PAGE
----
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Mortal Kombat Deception Review

By Jeff Buckland, 10/31/2004

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Played on:

Xbox


Most gamers out there have probably played a Mortal Kombat game one time or another. It's universally known for its gruesome fighting and grisly fatalities. Of course, that gimmick still goes on today, but clearly Midway hasn't been able to rely on it since day one. While they continue to try and innovate in the comparatively dull fighting game genre, do their efforts with MK: Deception actually pay off?

The feature list for Deception has plenty of stuff that fighting game fans have either been asking for for years, or probably never thought could be put into a game like this. First, there are the "mini" games Chess Kombat and Puzzle Kombat, both of which are great additions in their own right. Then, there's the smooth online play over Xbox Live!, where most of the gameplay modes are playable over the internet.

MK Deadly Alliance introduced an unlocking system where you'd collect "Koins" and use them to open up "Koffins" - this would reward you with various bits and pieces, as well as characters and costumes. That system is back, and it's now augmented with a full on Konquest mode that plays out like an action-adventure game.

A legendary fighting game can be reduced to utter trash if the controls aren't as good as everything else, but Midway has made sure that everything is tight and responsive. Get comfortable with the Xbox controller's D-pad, though, as it's much better in my opinion for getting the right moves out on time.


There are a ton of new characters, most of whom are playable, going into MK Deception. The real problem I'm having here is that I just can't make myself actually like most of them. Some of these characters are modifications of past ones, which at a high level makes them completely different, but initially they feel like clones of existing ones. On top of that, there are simply too many characters in the series now, and it dilutes what could have been a simple, effective story into this huge mish-mash of bad plot elements.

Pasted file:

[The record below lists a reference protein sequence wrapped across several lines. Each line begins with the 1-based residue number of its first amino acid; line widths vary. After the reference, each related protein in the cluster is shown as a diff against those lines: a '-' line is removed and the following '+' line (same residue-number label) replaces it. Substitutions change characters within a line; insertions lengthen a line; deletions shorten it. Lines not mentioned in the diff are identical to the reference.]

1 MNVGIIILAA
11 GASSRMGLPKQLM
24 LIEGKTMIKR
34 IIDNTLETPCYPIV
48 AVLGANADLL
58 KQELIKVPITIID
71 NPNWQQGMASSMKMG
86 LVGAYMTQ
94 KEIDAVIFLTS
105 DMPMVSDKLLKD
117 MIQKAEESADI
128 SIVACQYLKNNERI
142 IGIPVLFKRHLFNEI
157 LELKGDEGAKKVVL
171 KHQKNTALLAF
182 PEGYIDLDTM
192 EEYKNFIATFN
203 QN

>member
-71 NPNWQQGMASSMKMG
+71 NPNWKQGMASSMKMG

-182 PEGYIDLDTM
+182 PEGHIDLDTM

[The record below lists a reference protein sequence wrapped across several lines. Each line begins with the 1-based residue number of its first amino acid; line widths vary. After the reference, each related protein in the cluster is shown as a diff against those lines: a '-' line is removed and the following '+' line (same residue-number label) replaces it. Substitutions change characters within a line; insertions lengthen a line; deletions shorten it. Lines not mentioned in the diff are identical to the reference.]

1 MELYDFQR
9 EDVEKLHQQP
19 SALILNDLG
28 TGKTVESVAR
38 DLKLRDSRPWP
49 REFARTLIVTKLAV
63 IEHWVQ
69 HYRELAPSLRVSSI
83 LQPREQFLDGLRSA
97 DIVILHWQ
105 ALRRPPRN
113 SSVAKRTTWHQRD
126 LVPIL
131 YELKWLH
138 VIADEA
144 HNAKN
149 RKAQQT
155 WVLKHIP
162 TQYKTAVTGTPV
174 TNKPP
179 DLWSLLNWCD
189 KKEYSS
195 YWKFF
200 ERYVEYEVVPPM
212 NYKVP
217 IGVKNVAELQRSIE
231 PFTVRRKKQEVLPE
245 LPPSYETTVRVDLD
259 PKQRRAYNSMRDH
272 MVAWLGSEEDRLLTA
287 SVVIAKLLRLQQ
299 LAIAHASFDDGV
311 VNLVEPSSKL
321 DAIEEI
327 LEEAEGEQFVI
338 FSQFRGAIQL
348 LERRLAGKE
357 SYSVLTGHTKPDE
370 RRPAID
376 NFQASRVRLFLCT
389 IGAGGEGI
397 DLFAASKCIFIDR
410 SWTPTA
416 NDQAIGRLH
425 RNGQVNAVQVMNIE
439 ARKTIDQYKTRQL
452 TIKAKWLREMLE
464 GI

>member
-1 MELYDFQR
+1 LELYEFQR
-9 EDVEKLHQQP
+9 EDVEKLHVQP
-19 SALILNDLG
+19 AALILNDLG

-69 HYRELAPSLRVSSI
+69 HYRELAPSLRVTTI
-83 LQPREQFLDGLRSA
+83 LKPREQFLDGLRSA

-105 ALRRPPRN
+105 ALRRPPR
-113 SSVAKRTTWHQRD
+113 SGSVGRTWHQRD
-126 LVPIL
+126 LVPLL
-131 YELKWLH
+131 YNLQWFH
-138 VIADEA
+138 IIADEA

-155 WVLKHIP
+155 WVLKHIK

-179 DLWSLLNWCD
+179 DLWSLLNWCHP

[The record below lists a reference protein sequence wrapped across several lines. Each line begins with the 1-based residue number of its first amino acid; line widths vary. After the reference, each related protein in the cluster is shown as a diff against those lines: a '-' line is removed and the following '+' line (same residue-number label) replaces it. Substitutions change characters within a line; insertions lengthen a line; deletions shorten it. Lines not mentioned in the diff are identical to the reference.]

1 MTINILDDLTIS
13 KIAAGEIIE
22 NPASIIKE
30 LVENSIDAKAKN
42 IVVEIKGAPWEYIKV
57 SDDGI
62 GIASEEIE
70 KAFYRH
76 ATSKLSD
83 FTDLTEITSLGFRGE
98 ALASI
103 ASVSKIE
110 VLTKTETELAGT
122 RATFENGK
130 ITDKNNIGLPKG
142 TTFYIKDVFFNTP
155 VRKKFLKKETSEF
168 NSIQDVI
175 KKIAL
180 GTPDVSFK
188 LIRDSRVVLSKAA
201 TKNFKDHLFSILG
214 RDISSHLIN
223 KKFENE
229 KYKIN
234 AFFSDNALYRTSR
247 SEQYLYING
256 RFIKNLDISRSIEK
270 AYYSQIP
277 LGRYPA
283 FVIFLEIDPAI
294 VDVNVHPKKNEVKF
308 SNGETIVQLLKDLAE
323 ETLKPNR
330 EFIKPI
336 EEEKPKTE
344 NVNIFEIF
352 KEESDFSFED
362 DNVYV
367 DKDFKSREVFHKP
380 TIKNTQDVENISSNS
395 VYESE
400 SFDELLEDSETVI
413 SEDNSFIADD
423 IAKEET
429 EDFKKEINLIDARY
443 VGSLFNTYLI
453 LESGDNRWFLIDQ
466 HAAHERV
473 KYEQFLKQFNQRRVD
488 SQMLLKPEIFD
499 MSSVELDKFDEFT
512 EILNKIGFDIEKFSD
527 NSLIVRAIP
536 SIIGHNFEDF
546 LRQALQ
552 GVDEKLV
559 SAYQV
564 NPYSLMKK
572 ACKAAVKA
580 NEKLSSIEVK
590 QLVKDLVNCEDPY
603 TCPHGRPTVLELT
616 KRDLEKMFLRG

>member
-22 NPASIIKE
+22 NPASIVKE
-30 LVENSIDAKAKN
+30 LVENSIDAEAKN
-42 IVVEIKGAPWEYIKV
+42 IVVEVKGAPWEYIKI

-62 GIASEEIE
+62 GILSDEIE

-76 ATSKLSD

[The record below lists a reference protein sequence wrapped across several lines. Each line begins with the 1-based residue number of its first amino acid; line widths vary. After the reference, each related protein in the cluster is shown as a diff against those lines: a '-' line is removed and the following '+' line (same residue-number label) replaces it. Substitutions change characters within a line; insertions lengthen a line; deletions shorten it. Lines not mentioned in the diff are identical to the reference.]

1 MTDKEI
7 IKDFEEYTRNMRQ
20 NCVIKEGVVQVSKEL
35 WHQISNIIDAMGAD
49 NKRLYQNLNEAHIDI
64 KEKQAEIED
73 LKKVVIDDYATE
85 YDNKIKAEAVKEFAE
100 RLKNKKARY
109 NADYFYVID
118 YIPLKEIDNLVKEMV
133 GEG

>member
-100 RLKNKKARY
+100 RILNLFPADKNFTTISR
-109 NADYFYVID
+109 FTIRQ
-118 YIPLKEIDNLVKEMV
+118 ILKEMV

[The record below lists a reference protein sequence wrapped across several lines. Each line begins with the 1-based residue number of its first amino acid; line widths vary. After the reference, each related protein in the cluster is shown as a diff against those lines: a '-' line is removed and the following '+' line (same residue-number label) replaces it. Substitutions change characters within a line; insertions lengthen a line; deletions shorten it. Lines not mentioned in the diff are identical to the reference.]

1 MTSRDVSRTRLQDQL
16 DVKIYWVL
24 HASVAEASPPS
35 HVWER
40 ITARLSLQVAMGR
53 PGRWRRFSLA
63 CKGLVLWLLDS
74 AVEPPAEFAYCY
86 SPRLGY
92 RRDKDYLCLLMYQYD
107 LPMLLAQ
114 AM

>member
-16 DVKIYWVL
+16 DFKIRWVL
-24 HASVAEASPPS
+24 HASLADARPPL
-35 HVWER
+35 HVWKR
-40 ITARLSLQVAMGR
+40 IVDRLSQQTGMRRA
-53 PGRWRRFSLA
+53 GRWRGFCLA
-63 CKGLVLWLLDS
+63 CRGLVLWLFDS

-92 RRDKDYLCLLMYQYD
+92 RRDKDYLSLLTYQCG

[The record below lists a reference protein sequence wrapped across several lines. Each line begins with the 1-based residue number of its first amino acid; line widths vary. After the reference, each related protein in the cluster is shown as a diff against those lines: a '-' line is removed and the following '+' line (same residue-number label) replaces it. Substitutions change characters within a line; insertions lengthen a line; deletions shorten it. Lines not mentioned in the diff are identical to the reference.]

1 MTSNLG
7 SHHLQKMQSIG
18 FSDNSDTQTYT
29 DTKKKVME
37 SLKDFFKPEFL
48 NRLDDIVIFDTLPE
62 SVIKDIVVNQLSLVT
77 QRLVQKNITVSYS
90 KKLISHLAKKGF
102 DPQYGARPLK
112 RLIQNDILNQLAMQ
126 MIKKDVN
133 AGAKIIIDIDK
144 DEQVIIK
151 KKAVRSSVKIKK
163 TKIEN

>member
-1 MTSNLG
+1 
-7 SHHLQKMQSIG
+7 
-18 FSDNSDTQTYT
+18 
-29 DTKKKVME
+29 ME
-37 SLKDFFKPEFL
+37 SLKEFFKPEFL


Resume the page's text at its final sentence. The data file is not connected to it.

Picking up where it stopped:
The MK series is known very well for its fatality moves, and last year's title was a bit disappointing with only one per character. Of course, fatalities are hardly the epitome of what a fighting game is all about, but Midway should have known last year that people would be disappointed when the series' most unique feature was left somewhat by the wayside. That's why there are two fatalities per character this time, as well as a new "suicide" move that you can do when you are defeated.


Experienced players probably don't care a whole lot for these bits of fluff, though, and serious fighting game fans are going to look to the bread and butter - the actual fighting mechanics - to see if this game's worth bothering with. Last year's game was hailed as being great for its three-stance system where every character had three unique fighting styles that they could switch to. The real problem was that there were very few mid-combo links that would allow you to switch stances on the fly. On top of that, the number of total moves each character can do isn't much more than other fighting games; in my opinion, the stance system just made it harder to get access to all of those moves at any one time.

And that part has seen little change here; the stances still feel restricting in a way. All of this would have been fine if I could mix and match moves up to make my own combos. But I can't. I am stuck with dial-a-combos once again. Yes, the combos that were introduced way back in MK3 are back, and it means that any high-damage combo simply requires you to get it started and just tap out the memorized sequence of buttons until it's finished. Of course, a new combo breaker system has been added, but even it feels too gimmicky. It works, but I don't want to have to hinge my fighting around having the reactions to stop the enemy's 40% combo. Basically, you can't make the game conform to your style of play - you have to conform to its arbitrary rules and mechanics. And personally, I don't like those mechanics.

I just spent two paragraphs complaining about the fighting in a fighting game. Does that make the whole game bad? In most cases it would, but MK Deception includes so much extra stuff that it's actually worth dealing with the fighting system to see most of what's in the game. First, the online play works perfectly, and the general low latency of the Live! network ensure that most matches are only minimally affected by lag. To put in other terms, I never thought that I lost a match because of lag, and I never thought that I got a lucky win based on the lag.